the level he was playing at.
Dominic Brown - RF (Phillies)
6-foot-5, 200-pound frame, everyone knew there was more power to Brown’s swing,
who has steadily progressed the last four years since being drafted in the 20th
round of the 2006 draft. His home runs
have climbed from nine to 14 to 20 in his last three seasons while also setting
a career high in average (.327). He too
enjoyed success at two levels before getting a call-up to the big-league club
as the Phillies march confidently towards the postseason. Brown profiles well in right field, where he
may replace free-agent-to-be Jayson Werth to open the 2011 season.
Grant Green - SS (Athletics)
professional debut for Stockton a year ago lasted only five games, he returned
to the same team this year and remained with the club all season, hitting an
impressive .318/.363/.520 with some gaudy extra-base hit numbers: 39 doubles, 6 triples and 20 home runs. The A’s may be more aggressive with Green
next year as he ascends towards Oakland, although he will need to improve his
defense (37 errors) to rid himself of speculation that he may be better suited
at third base.
(Mariners) was a close second after posting big numbers during his first full
professional season as a 19-year old in the Midwest League.
Brett Lawrie - 2B (Brewers)
In only his
second professional season, Lawrie was one of the youngest players in the
Southern League, as he has been placed aggressively by the Brewers since they
took him 16th overall in the 2008 draft.
After starting the season slow, he acclimated himself to AA pitching and
finished the year with a very respectable .285/.346/.451 line. You can get a sense for his tools set by
looking at some of his others numbers:
36 doubles, 16 triples, 8 homers and 30 stolen bases, clearly living up
to his reputation as an offensive-minded player. He still may be suited at a different
position long-term, but he also continues to garner comparisons to a young Jeff
If you’re an
AL fan, take any of the players that just missed the cut (Freddie Freeman,
Brandon Belt, Nick Franklin or even Mike Stanton) to plug in as the team’s
designated hitter to give this lineup nine hitters.
Jeremy Hellickson - SP (Rays)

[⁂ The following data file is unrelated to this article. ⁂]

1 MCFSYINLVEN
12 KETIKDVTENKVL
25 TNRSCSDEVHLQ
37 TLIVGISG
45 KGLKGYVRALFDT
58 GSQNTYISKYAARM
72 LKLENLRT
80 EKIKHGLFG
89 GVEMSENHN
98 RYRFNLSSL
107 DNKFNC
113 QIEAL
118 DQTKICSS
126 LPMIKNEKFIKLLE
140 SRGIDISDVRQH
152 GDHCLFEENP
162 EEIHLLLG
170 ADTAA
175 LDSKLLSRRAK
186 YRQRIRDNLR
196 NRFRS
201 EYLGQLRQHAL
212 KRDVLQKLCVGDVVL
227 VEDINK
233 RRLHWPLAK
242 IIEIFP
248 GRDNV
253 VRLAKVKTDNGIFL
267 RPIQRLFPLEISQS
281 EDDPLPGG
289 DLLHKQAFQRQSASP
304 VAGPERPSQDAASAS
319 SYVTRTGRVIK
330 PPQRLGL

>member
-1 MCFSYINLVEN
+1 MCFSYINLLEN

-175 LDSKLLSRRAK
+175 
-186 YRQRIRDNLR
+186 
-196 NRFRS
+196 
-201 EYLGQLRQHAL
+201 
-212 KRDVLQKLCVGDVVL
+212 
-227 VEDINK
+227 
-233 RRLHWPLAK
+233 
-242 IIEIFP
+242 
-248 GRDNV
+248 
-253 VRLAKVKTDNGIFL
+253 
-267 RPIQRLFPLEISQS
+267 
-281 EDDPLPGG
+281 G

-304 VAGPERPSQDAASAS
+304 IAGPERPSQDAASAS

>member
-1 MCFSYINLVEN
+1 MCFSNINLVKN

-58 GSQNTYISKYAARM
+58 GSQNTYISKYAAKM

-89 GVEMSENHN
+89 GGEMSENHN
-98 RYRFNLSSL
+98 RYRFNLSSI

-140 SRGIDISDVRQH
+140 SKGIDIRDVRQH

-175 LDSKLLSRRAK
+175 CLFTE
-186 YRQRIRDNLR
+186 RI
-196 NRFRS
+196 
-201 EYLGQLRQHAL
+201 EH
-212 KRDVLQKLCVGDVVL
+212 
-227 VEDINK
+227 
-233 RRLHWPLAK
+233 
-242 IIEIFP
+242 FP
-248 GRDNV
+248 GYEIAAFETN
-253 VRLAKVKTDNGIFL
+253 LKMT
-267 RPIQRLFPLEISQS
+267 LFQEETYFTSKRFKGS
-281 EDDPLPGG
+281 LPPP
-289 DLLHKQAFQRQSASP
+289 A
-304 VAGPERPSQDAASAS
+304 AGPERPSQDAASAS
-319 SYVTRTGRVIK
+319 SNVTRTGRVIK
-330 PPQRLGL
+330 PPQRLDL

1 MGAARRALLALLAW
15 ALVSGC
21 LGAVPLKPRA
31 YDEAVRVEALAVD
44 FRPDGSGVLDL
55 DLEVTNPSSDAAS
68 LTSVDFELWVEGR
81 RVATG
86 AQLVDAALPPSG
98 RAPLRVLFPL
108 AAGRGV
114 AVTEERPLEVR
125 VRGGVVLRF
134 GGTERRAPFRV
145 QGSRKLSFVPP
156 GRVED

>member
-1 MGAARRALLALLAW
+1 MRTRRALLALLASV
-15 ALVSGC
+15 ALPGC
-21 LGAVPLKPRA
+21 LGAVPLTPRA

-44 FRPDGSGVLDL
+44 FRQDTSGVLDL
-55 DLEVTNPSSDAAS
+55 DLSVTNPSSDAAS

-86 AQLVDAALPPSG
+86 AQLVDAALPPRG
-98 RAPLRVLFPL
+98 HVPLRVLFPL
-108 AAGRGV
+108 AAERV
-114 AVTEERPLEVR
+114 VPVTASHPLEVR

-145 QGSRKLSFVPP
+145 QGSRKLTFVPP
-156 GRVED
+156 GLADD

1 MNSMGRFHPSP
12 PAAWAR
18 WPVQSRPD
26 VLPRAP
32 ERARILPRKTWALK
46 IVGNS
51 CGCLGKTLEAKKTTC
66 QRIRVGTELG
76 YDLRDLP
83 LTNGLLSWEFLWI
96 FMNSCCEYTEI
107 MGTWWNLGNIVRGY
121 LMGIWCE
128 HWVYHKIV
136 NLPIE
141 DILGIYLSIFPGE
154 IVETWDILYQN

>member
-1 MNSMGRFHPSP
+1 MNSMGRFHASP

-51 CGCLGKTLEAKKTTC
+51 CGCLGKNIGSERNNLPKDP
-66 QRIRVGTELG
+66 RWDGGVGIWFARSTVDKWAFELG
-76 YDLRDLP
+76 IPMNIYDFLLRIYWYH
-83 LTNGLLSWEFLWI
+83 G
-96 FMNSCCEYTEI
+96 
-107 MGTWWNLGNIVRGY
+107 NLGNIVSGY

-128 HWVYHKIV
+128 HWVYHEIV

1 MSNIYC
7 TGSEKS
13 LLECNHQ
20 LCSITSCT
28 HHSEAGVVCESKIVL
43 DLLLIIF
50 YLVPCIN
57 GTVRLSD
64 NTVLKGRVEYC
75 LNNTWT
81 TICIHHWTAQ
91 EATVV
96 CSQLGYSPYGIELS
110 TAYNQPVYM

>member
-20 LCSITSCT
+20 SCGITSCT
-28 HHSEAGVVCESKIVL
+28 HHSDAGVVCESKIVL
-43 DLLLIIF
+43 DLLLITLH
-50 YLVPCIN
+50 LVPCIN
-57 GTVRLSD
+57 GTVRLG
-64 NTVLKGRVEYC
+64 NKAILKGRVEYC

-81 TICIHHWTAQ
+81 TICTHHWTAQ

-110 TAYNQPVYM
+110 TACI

above, this is the third consecutive year that Hellickson has appeared on this
list. Year after year he went out and
posted very good numbers, pitching much bigger than his smallish, 6-foot-1,
185-pound listed frame. He went 12-3
with a 2.72 ERA this summer in 22 appearances before getting the call to the
big-leagues where his success has continued with the playoff bound Rays. Hellickson spent six seasons in the minors,
going 49-16 with a 2.72 ERA before making his debut at 23-years of age. As a native of Iowa, Hellickson remains a
favorite among the Perfect Game staff.
Kyle Drabek - SP (Blue Jays)
appeared on this list a year ago as an honorable mention, and he bested the
season he had last year with another strong year at the same level, although
with a new organization. Drabek of
course was the key cog that allowed the Phillies to acquire Roy Halladay from
the Toronto Blue Jays, and he recently made his big-league debut. After going 14-9 this season with a 2.94 ERA,
he has now tossed nearly 260 innings in the AA Eastern League with a 3.21 ERA
between this year and last, and may be polished enough to stick in Toronto for
good. Should he continue a more patient
path, similar to Hellickson, he may return to AAA to open next season for his
Chris Archer - SP (Cubs)
to the Cubs from the Indians as part of a deal for Mark DeRosa was the best
thing that happened to Archer’s baseball career, as he immediately turned his
fortunes around starting a year ago, and continued to get better this
year. Similar to both Hellickson and Drabek,
he’s not the most physically imposing figure on the mound, but he has an
electric arm, and after going 7-1 with a 2.86 ERA in the Florida State League,
he went 8-2 with a 1.80 ERA in the Southern League. Missing bats has never been a problem for
him, and a little more polish next year should help iron out some command
(Orioles), John Lamb (Royals) and Robbie Erlin (Rangers) deserve an honorable
Billy Bullock - CL (Twins)
surprise that the final member of this team enjoyed enough success to be
promoted one step closer to the big-leagues at the midseason point, beginning
the year in the Florida State League before joining the Twins AA affiliate in
the Eastern League. Collectively he
posted 27 saves, as Bullock was drafted in the second round last year with the
intent on fast-tracking him to Minnesota as a short reliever and potential
closer. He has the size and stuff to
compete with anyone, striking out 105 batters in 74 innings of work, although
he will need to continue to hone his control after walking 43 batters. He already has 38 professional saves under
his belt, and could be knocking at the big-league door well before this point
thoughts and opinions listed here do not necessarily reflect those of Perfect
Game USA. Patrick Ebert is affiliated with both Perfect Game USA and 5
Tool Talk, and can be contacted via email at firstname.lastname@example.org.